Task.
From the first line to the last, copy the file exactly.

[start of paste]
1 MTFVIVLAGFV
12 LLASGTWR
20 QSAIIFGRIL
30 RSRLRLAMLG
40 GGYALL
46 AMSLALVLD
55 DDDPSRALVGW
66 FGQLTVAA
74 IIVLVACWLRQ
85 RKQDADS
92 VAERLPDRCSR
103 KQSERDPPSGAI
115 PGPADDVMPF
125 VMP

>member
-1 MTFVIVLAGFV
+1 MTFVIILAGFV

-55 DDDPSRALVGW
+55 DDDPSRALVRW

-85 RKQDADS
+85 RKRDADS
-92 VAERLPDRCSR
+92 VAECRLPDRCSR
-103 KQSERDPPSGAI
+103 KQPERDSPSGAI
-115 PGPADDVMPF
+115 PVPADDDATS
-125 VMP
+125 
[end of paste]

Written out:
1 MTFVIVLAGFV
12 LLASGTWR
20 QSAIIFGRIL
30 RSRLRLAMLG
40 GGYALL
46 AMSLALVLD
55 DDDPSRALVGW
66 FGQLTVAA
74 IIVLVACWLRQ
85 RKQDADS
92 VAERLPDRCSR
103 KQSERDPPSGAI
115 PGPADDVMPF
125 VMP

>member
-1 MTFVIVLAGFV
+1 MTFVIILAGFV

-55 DDDPSRALVGW
+55 DDDPSRALVRW

-85 RKQDADS
+85 RKRDADS
-92 VAERLPDRCSR
+92 VAECRLPDRCSR
-103 KQSERDPPSGAI
+103 KQPERDSPSGAI
-115 PGPADDVMPF
+115 PVPADDDATS
-125 VMP
+125 